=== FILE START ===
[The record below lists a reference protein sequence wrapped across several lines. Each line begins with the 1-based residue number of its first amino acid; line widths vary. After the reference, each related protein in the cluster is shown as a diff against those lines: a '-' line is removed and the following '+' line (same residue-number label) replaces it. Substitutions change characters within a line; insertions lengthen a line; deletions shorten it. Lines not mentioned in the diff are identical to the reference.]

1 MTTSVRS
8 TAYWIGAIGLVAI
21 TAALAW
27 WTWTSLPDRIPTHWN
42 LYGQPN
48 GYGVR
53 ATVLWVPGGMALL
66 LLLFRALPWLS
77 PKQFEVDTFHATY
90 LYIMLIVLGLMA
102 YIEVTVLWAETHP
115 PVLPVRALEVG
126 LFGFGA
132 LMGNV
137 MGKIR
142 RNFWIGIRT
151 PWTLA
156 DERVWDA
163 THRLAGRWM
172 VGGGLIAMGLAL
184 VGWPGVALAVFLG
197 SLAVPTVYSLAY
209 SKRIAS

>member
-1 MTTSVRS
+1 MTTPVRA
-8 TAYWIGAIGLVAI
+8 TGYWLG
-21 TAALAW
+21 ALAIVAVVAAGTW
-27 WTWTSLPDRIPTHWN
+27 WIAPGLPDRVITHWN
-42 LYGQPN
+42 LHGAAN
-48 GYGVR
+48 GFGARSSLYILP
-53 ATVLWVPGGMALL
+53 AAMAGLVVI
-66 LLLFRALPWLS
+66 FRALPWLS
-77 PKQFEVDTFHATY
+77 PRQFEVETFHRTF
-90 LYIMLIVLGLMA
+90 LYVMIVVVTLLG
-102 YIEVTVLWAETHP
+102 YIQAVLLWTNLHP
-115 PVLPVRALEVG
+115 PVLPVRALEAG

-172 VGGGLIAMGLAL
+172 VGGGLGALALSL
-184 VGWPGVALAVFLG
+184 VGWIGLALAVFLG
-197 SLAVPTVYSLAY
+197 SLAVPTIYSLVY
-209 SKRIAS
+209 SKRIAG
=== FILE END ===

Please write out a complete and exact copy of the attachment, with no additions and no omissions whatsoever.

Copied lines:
[The record below lists a reference protein sequence wrapped across several lines. Each line begins with the 1-based residue number of its first amino acid; line widths vary. After the reference, each related protein in the cluster is shown as a diff against those lines: a '-' line is removed and the following '+' line (same residue-number label) replaces it. Substitutions change characters within a line; insertions lengthen a line; deletions shorten it. Lines not mentioned in the diff are identical to the reference.]

1 MTTSVRS
8 TAYWIGAIGLVAI
21 TAALAW
27 WTWTSLPDRIPTHWN
42 LYGQPN
48 GYGVR
53 ATVLWVPGGMALL
66 LLLFRALPWLS
77 PKQFEVDTFHATY
90 LYIMLIVLGLMA
102 YIEVTVLWAETHP
115 PVLPVRALEVG
126 LFGFGA
132 LMGNV
137 MGKIR
142 RNFWIGIRT
151 PWTLA
156 DERVWDA
163 THRLAGRWM
172 VGGGLIAMGLAL
184 VGWPGVALAVFLG
197 SLAVPTVYSLAY
209 SKRIAS

>member
-1 MTTSVRS
+1 MTTPVRA
-8 TAYWIGAIGLVAI
+8 TGYWLG
-21 TAALAW
+21 ALAIVAVVAAGTW
-27 WTWTSLPDRIPTHWN
+27 WIAPGLPDRVITHWN
-42 LYGQPN
+42 LHGAAN
-48 GYGVR
+48 GFGARSSLYILP
-53 ATVLWVPGGMALL
+53 AAMAGLVVI
-66 LLLFRALPWLS
+66 FRALPWLS
-77 PKQFEVDTFHATY
+77 PRQFEVETFHRTF
-90 LYIMLIVLGLMA
+90 LYVMIVVVTLLG
-102 YIEVTVLWAETHP
+102 YIQAVLLWTNLHP
-115 PVLPVRALEVG
+115 PVLPVRALEAG

-172 VGGGLIAMGLAL
+172 VGGGLGALALSL
-184 VGWPGVALAVFLG
+184 VGWIGLALAVFLG
-197 SLAVPTVYSLAY
+197 SLAVPTIYSLVY
-209 SKRIAS
+209 SKRIAG